5 September 2023
Microservices architecture is rapidly changing the world of software development. By breaking large monolithic applications into smaller, composable services, companies can build systems that are more agile, scalable, and resilient. This beginner's guide will explain what microservices are, the benefits they provide, and key concepts for implementing them. Whether you're new to microservices or looking to go deeper, this article will equip you with a solid foundation. This guide is the perfect introduction or continuation to your Microservices Architecture Training get in contact to discover how one of our customised courses can benefit your team.
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Microservices, also known as the microservice architecture, are an architectural approach to software development where an application is composed of small independent services that communicate over well-defined APIs. These services are:
This is in contrast to monolithic applications where all functionality is combined in a single executable. Monoliths can be difficult to maintain and scale over time.
Figure 1: Monolithic vs. Microservices Architectures. Credit: NGINX
Some key benefits of microservices include:
Microservices power many large tech companies like Amazon, Netflix, Uber, and more. However, they also come with their own challenges and require organizational shifts to be successful.
Well-designed microservices architectures follow core principles and best practices:
Services should be as independent from each other as possible. This means minimizing service dependencies and interactions. Services communicate via well-defined APIs that should be relatively stable over time. Direct database or infrastructure dependencies should also be avoided between services.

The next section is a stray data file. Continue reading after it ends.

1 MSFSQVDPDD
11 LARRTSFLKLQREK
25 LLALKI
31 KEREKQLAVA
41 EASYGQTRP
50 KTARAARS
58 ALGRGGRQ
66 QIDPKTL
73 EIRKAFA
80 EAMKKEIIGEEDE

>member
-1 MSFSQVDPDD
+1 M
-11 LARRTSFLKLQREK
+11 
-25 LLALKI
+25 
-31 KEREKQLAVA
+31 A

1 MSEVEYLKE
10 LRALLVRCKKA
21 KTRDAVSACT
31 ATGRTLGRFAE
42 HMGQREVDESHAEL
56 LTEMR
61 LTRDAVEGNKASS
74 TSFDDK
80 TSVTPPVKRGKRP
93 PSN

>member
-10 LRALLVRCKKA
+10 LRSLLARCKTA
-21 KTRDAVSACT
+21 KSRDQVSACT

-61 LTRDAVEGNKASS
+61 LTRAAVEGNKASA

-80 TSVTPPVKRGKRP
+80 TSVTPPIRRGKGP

Each microservice should align with a specific business capability. For example, Order Service, Customer Service, Payment Service. Keeping the scope of a service focused makes the codebase easier to maintain.
Unlike monolithic apps which share a common database, each service manages its own database in a microservices architecture. This helps keep services decoupled.
Services should handle errors gracefully and not fail catastrophically if other services are unavailable. Patterns like circuit breakers, retries, and graceful degradation help build reliability.
Domain-driven design is a development approach tailored to microservices. It calls for modeling software after the real business domains.
Inter-service communication is a critical part of distributed microservices. Here are common communication styles:
Services communicate asynchronously via a message broker like Kafka or RabbitMQ. Messages are durably stored and retries can handle failure.
REST APIs are commonly used for synchronous request-reply style communication between services.
Services find and call each other via service discovery (e.g. Consul, Eureka, Zookeeper). Load balancers route traffic.
Since each service has its own database, data management becomes more complex with microservices. Common patterns include:
Let's explore key development principles:
Modern platforms like containers and orchestrators enable reliable microservices deployment:
While microservices provide significant benefits, they also come with distinct challenges:
Here are some tips to begin your microservices journey:
Microservices allow the rapid delivery of complex applications, but require organizational change and a sound technical approach. We hope this beginner’s guide provides a solid basis for your microservices architecture!